Acanthocytes are red cells with irregularly spaced sharp projections of variable length on surface. They are seen in spur cell anemia of liver disease, McLeod phenotype, and following splenectomy.
 
Teardrop cells or dacryocytes have a tapering droplike shape. Numerous teardrop red cells are seen in myelofibrosis and myelophthisic anemia.
 
Blister cells or hemi ghost cells are irregularly contracted cells in which hemoglobin is contracted and condensed away from the cell membrane. This is seen in glucose-6-phosphate dehydrogenase defici-ency during acute hemolytic episode.
 
Bite cells result from removal of Heinz bodies by the pitting action of the spleen (i.e. a part of red cell is bitten off by the splenic macrophages). They are seen in glucose-6-phosphate dehydrogena-se deficiency and unstable hemoglobin disease.
 
Red cell inclusions:
 
Those inclusions that can be visualized on Romanowsky-stained smears are basophilic stippling, Howell-Jolly bodies, Pappenheimer bodies, and Cabot's rings.

Basophilic stippling or punctate basophilia refers to the presence of numerous, irregular basophilic (purple-blue) granules which are uniformly distributed in the red cell. These granules represent aggregates of ribosomes. Their presence is indicative of impaired erythropoiesis and they are seen in thalassemias, megaloblastic anemia, heavy metal poisoning (e.g. lead), and liver disease.cell. These granules represent aggregates of ribosomes. Their presence is indicative of impaired erythropoiesis and they are seen in thalassemias, megaloblastic anemia, heavy metal poisoning (e.g. lead), and liver disease.
 
Red cell inclusions
Figure 799.2 Red cell inclusions: (A) Basophilic stippling; (B) Howell-Jolly bodies; (C) Pappenheimer bodies; (D) Cabot’s ring
 
Howell-Jolly bodies are small, round, purple-staining nuclear remnants located peripherally in red cells. They are seen in megaloblastic anemia, thalasse-mias, hemolytic anemia, and following splenectomy.

Pappenheimer bodies are basophilic, small, ironcontaining granules in red cells. They give positive Perl's Prussian blue reaction. Unlike basophilic stippling, Pappenheimer bodies are few in number and are not distributed throughout the red cell. They are seen following splenectomy and in thalassemias and sideroblastic anemia.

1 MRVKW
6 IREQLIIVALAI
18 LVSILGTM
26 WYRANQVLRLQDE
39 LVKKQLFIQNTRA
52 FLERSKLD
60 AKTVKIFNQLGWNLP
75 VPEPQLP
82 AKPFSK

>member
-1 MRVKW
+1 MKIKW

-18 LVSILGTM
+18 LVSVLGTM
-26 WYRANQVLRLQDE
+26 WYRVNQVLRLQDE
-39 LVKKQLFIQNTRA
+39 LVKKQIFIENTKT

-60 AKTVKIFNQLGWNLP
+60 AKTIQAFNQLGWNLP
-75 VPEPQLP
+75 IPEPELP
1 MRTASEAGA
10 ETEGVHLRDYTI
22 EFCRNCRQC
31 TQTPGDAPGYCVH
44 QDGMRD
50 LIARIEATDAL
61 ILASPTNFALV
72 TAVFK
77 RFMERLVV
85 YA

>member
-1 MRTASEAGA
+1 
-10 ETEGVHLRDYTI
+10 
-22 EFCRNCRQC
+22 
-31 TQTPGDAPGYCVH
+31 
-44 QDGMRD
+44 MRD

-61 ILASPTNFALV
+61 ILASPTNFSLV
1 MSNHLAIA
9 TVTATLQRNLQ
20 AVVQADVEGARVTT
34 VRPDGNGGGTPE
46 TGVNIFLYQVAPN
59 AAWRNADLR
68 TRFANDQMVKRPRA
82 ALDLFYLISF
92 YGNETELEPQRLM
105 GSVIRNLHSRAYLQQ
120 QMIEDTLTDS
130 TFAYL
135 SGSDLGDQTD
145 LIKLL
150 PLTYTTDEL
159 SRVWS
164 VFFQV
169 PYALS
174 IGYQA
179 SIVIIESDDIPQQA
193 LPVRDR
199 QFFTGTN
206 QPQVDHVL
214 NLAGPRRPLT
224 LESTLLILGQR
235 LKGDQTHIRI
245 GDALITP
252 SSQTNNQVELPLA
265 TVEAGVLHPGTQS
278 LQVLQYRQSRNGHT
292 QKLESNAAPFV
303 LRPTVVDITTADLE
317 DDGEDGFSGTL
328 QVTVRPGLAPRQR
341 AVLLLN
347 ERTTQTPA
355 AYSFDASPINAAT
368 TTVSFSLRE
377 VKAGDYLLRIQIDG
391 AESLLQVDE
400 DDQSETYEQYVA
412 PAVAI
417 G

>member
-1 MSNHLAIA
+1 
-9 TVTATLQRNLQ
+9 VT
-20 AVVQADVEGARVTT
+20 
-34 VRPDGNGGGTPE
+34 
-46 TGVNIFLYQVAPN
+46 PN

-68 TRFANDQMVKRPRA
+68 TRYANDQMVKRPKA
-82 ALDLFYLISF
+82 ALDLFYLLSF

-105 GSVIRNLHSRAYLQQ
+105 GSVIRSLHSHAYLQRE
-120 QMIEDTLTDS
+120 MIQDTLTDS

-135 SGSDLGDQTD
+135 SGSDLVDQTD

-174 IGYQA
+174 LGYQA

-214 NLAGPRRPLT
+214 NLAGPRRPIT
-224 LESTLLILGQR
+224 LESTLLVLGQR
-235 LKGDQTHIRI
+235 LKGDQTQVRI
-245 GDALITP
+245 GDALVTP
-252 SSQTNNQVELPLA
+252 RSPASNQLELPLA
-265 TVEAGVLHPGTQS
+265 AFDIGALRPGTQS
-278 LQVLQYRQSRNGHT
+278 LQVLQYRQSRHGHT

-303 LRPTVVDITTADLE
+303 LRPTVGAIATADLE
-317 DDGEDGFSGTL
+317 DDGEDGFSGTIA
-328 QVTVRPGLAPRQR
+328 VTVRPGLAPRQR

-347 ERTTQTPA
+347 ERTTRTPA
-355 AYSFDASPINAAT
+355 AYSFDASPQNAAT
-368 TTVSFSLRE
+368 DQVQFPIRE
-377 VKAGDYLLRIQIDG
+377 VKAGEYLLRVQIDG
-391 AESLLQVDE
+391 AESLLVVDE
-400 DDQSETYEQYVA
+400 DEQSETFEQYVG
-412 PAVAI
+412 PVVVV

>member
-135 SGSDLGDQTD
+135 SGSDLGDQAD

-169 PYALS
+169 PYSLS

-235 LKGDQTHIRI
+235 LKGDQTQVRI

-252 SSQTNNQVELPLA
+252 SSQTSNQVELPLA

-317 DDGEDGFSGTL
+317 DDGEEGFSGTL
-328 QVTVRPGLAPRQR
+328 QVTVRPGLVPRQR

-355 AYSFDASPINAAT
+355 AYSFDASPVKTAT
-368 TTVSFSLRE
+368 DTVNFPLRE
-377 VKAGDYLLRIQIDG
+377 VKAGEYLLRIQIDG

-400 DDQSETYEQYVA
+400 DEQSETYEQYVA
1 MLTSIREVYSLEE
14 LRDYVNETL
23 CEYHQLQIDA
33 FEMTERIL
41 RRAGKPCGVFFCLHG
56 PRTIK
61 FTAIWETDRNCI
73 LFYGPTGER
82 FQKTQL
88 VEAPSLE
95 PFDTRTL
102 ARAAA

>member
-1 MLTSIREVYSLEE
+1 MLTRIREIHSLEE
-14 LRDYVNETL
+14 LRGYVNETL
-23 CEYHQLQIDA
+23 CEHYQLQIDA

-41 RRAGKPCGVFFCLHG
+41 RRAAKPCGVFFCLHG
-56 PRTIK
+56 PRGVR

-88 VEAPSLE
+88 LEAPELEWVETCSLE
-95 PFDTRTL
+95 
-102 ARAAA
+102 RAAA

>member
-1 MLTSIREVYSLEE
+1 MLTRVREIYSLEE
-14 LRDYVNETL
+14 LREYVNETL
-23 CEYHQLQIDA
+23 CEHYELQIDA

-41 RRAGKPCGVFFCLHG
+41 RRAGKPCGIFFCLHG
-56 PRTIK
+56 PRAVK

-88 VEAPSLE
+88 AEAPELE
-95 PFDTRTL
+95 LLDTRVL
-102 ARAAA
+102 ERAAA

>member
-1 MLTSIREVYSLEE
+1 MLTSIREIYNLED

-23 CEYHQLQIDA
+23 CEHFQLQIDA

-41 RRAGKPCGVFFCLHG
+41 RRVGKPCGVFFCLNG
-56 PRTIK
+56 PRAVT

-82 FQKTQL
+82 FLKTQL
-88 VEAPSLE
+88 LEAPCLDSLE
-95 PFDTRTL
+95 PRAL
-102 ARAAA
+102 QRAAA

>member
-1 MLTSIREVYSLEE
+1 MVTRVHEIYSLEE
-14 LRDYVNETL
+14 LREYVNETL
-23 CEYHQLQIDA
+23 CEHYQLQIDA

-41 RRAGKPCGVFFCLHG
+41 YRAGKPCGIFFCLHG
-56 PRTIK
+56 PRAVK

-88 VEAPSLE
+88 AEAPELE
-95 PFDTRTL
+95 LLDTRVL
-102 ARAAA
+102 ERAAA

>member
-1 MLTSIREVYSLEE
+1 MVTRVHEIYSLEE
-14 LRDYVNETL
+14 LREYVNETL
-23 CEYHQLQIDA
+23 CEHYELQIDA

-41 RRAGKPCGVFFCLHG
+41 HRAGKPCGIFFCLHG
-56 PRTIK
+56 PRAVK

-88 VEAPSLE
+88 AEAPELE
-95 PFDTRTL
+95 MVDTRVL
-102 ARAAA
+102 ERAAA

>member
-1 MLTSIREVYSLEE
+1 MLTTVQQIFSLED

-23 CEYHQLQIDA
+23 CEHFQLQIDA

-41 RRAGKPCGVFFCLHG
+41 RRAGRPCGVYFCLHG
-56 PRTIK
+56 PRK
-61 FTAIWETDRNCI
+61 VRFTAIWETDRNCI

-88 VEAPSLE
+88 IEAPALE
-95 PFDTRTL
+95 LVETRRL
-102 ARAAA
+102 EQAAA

Cabot's rings are fine, reddish-purple or red, ring-like structures. They appear like loops or figure of eight structures. They indicate impaired erythropoiesis and are seen in megaloblastic anemia and lead poisoning.
 
Immature red cells:
 
Polychromatic cells are young red cells containing remnants of ribonucleic acid. These cells are slightly larger than normal red cells and have a diffuse bluishgrey tint. (They represent reticulocytes when stained with a supravital stain like new methylene blue). Polychromasia is due to the uptake of acid stain by hemoglobin and basic stain by ribonucleic acid. Presence of polychromatic cells is indicative of active erythropoiesis and are increased in hemolytic anemia, acute blood loss, and following specific therapy for nutritional anemia.and are increased in hemolytic anemia, acute blood loss, and following specific therapy for nutritional anemia.
 
Nucleated red cells are red cell precursors (erythroblasts), which are released prematurely in peripheral blood from the bone marrow. They are a normal finding in cord blood of newborns. Large number of nucleated red cells in blood smear is seen in hemolytic disease of newborn, hemolytic anemia, leukemias, myelophthisic anemia, and myelofibrosis.
 
Immature red cells
Figure 799.3 Immature red cells: (A) Polychromatic red cell; (B) Nucleated red cell
 
Abnormal red cell arrangement:
 
Rouleaux formation refers to alignment of red cells on top of each other like a stack of coins. It occurs in multiple myeloma, Waldenström's macroglobulinemia, hypergammaglobulinemia, and hyper fibrinogenemia.
 
Abnormal red cell arrangement
Figure 799.4 Abnormal red cell arrangement: (A) Rouleaux formation; (B) Autoagglutination

Autoagglutination refers to the clumping of red cells in large, irregular groups on blood smear. It is seen in cold agglutinin disease. Role of blood smear in anemia is shown in Box 799.1 and Figures 799.5 to 799.7.
 
Figure 799.5 Differential diagnosis of macrocytic anemia on blood smear
Figure 799.5 Differential diagnosis of macrocytic anemia on blood smear: (A) Megaloblastic anemia; (B) Hemolytic anemia; (C) Liver disease; (D) Myelodysplastic syndrome
 
Figure 799.6 Differential diagnosis of microcytic anemia on blood smear